When You Can't Trust Your Eyes, Trust A Test Disc

Smart consumers don’t compare the picture quality of floor models when shopping for a new television; crafty salespeople try to subvert your senses with flashy media that highlights the strengths of expensive models. So how can you objectively judge which television has the best picture? Bring along your own test disc.

The Hollywood Quality Video (HQV) test discs were designed to objectively demonstrate a television’s capabilities:

…the discs have a series of five simple tests that will help a shopper see how well an HDTV or disc player can reduce visual noise, reproduce curved lines without “jaggies” and recreate images with full resolution and picture clarity, among other things.

The discs are $20, and can be ordered directly from HQV. Take that, crafty salespeople. — CAREY GREENBERG-BERGER

When a High-Definition Picture Is Too Good to Believe, See How It Handles This Test Disc [NYT]
HQV Benchmark DVD

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  1. roothorick says:

    And exactly how ma

  2. roothorick says:

    And exactly how many stores would let you do something like that? I wouldn’t think too many would appreciate you trying to interrupt their executive approved programming.

  3. brkl says:

    If they don’t let you, you probably should switch to a different store. Find one where giving customers good service is valued.

  4. mopar_man says:

    @brkl:

    I have to agree. Every store I’ve ever been into to buy car audio equipment has allowed me to play my own discs. I need to know what sounds good for what I listen to, not what the salesdork wants me to hear.

  5. Hawk07 says:

    While it may seem awkward, I don’t think you’ll run into a problem with any of the retail chains telling you to go away considering video and audiphiles are becoming more mainstream.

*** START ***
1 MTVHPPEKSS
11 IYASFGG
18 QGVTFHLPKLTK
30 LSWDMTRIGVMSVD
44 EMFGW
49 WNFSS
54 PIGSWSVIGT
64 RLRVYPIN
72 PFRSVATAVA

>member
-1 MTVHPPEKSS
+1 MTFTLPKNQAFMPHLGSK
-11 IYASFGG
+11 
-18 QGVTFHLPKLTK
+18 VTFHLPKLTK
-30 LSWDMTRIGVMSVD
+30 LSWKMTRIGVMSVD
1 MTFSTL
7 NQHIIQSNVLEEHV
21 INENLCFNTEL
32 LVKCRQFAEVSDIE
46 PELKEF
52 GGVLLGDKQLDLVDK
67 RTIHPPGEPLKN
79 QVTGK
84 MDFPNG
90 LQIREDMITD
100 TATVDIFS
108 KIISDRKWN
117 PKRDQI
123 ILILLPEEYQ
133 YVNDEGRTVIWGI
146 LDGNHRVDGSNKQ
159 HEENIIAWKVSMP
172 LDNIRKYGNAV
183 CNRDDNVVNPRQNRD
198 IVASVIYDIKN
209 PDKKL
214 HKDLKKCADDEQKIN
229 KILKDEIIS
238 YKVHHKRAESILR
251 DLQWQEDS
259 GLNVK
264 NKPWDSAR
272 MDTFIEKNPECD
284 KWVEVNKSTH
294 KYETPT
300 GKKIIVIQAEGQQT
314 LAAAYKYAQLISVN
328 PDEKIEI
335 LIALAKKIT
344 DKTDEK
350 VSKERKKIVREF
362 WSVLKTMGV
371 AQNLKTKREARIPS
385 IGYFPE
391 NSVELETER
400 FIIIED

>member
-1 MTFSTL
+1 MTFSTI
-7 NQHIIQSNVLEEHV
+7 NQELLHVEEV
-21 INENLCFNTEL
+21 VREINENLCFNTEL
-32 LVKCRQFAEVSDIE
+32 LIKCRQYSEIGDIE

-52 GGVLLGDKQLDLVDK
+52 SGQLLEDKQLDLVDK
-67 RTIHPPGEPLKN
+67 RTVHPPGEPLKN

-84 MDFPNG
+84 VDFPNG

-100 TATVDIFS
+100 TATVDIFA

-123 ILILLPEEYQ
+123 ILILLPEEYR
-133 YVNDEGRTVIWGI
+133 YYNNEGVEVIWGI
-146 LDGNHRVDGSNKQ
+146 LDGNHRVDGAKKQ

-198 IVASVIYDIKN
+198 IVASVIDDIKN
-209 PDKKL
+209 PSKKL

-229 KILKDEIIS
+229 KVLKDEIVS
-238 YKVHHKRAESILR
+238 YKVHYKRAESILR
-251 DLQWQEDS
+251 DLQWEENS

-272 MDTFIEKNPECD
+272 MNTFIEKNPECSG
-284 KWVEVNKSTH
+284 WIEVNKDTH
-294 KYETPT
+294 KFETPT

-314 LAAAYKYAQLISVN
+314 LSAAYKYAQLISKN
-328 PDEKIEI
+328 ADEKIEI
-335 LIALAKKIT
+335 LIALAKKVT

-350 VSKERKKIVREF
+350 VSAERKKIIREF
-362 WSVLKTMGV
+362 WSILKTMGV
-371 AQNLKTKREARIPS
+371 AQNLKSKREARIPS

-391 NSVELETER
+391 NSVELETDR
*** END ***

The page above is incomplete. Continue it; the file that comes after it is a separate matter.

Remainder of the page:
I know there’s one high end video/audio store not too far from where I live and they encourage you to bring in material so that you buy a product that will suit your needs and likes the best. It’s hard to get them to give you a straight answer on what the best TV or speakers they sell are. It’s all about what your sense perceive the best.

  6. doctor_cos wants you to remain calm says:

    Did the similar thing last time I shopped for a new car stereo – made my own MP3 disk, and took it in with me to check the sound and how fast players would read songs. Neither big chain had problems, but ran into some attitude at Sound Advice (southern flavor of Tweeter).
    Both CC and the other store (where I will not shop) should have no problem with this, they might give you some grief over a player not being hooked up. I found I was able to tell what I needed just by adjusting the display sets to more normal as opposed to the extreme blue/bright/sharp settings which seem to abound there.

    And folks, the sharpness control on the TV (will not make you any smarter, no) once it’s past about 25% is only amplifying video noise (making your picture crispy like KFC).

  7. suburbancowboy says:

    I own a small High End A/V store on Long Island. I always encourage customers to bring their own test discs. It helps them get a real feel for what they are seeing or hearing when they are familiar with the source material. Also, it is a lot easier than me having to figure out what kind of music they like, and trying to select something that won’t annoy them.

  8. MonkeyMonk says:

    @roothorick:
    “And exactly how many stores would let you do something like that?

    Exactly 100% of the stores you would want to buy an expensive HTV from.

  9. superlayne says:

    Now I want to got to big name stores and test my DVDs on the HDTVs…

    I wonder if they would let me hook my Wii up to give it a test drive…

  10. Hawk07 says:

    @superlayne:

    Never heard of the Wii, but I have read some people taking their 360′s in to test DLP response time (early samsung and other brand DLP’s were notorious for there being a huge lag in pushing a button and it displaying on the TV).

    Most TVs have a front or side easy access composite/s-video hookup.